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Work done by particle in a box in expanding the box?

  1. Jan 29, 2017 #1
    1. The problem statement, all variables and given/known data

    I'm given that the energy of a particle in a rectangular box is the following:

    [tex]E =\frac{\hbar \pi^2}{2m}(\frac{n_x^2}{L_x^2}+\frac{n_y^2}{L_y^2}+\frac{n_z^2}{L_z^2})[/tex]

    I'm to show that if the length of the box is increased adiabatically and quasistatically from L_x to 8L_x, the work done by the particle is 3/4 of the initial mean energy.

    2. Relevant equations

    The mean pressure exerted on the walls is
    where V is the volume of the box. The force on the wall parallel to the x-axis is given by
    [tex] \frac{-\partial E}{\partial L_x} = \hbar \pi^2n_x^2/mL_x^3[/tex]

    3. The attempt at a solution
    I tried calculating the work by integrating pdV from 1 to 8 (since increasing one dimension by a factor of 8 increases the volume by the same) but I did not get the 3/4 I needed. There was a factor of ln(8) that could not possibly simplify to 3/4. Then I figured since the expansion is only happening in the x-direction, I can integrate F_xdL_x from 1 to 8 but I still didn't get the right answer. Am I missing something?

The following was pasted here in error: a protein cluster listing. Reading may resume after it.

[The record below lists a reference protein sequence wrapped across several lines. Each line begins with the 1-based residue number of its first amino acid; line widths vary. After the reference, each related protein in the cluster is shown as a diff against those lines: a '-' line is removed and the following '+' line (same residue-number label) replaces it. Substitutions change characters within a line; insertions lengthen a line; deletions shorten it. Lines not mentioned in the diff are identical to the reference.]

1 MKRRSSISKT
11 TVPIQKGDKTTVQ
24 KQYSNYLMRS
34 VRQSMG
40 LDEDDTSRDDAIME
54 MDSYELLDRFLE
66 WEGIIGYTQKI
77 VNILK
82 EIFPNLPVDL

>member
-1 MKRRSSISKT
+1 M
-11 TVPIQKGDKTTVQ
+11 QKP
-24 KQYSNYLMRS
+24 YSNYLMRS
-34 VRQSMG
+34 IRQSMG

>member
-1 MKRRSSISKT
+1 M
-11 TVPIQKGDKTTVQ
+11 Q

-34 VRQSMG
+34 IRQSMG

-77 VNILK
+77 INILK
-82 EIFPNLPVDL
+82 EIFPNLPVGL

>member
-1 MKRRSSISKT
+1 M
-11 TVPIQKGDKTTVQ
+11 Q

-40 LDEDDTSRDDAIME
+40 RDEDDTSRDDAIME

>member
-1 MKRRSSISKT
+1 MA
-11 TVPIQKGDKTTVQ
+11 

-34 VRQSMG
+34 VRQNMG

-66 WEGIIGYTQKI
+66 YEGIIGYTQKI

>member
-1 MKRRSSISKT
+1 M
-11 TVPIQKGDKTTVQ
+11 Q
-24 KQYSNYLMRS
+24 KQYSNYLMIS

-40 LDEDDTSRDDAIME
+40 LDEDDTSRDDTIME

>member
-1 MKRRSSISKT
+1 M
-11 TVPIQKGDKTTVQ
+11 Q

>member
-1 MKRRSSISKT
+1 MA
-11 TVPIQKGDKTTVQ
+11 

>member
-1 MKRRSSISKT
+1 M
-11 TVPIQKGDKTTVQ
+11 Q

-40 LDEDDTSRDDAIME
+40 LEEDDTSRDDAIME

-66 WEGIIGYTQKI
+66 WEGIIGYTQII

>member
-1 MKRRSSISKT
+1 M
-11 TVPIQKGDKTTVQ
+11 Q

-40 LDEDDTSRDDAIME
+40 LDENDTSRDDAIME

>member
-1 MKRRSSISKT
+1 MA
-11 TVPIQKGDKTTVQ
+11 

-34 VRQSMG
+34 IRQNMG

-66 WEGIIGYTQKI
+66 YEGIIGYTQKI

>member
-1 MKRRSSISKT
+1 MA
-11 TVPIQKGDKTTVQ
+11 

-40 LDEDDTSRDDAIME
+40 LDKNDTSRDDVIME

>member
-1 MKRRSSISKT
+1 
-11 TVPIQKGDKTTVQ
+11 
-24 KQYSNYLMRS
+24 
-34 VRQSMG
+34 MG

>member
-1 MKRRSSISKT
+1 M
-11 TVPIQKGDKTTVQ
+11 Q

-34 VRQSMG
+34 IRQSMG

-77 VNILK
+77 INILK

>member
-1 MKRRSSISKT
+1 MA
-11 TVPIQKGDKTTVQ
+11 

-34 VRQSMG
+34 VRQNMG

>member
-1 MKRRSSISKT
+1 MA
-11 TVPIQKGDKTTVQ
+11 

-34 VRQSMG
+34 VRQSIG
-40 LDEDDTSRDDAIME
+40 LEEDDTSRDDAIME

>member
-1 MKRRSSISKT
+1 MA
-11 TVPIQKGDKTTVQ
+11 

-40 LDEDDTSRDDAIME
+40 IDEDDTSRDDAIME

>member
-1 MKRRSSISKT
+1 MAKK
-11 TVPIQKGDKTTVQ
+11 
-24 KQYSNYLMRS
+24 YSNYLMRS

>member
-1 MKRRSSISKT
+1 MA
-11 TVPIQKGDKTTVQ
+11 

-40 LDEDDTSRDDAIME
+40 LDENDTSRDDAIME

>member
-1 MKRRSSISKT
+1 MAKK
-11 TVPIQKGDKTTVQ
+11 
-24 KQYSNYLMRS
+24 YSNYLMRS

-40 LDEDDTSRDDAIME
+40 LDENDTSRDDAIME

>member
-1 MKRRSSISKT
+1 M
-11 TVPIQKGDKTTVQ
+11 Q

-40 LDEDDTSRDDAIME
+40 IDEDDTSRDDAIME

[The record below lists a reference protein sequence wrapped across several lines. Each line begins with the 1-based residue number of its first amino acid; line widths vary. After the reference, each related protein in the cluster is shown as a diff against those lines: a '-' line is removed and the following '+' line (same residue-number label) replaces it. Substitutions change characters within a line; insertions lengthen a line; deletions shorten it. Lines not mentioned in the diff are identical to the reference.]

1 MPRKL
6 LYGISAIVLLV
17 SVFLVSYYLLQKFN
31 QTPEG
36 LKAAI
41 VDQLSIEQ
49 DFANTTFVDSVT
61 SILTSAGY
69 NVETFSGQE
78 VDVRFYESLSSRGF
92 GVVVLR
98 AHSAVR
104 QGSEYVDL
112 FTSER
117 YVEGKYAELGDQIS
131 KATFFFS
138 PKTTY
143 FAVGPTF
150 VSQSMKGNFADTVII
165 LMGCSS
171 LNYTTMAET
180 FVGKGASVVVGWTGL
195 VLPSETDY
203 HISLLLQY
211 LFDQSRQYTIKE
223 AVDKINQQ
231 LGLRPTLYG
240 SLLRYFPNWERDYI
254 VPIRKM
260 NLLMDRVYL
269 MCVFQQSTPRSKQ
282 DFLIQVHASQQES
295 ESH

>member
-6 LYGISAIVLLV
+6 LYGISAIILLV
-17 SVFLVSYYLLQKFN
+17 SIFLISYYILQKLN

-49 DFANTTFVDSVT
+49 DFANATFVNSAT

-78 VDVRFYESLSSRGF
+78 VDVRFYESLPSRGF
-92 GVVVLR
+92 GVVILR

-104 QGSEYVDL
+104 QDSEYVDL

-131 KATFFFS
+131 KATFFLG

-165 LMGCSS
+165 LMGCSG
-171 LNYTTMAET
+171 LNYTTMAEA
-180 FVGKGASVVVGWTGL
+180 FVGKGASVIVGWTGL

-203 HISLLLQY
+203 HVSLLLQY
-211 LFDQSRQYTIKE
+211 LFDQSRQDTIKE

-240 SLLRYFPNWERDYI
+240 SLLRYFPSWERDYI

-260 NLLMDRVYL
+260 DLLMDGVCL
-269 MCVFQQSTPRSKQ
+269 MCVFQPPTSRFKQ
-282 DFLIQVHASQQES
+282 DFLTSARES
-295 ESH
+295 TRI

2. jcsd
  3. Jan 29, 2017 #2


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    Welcome to PF!

    If you are allowed to start with ##p = \frac{2E}{3V}##, then I think the result follows without needing the formula you gave in section 1 for the energy levels of a particle in a box.

    The wording of the question is a little unclear to me. Are you meant to assume that the particle starts out in a definite energy eigenstate corresponding to some particular (but unspecified) values of ## n_x, n_y## and ##n_z##? If so, then I don't understand the phrase "3/4 of the initial mean energy". If the particle is initially in a specific energy eigenstate, then it seems to me that there is no need to use the word "mean" here.
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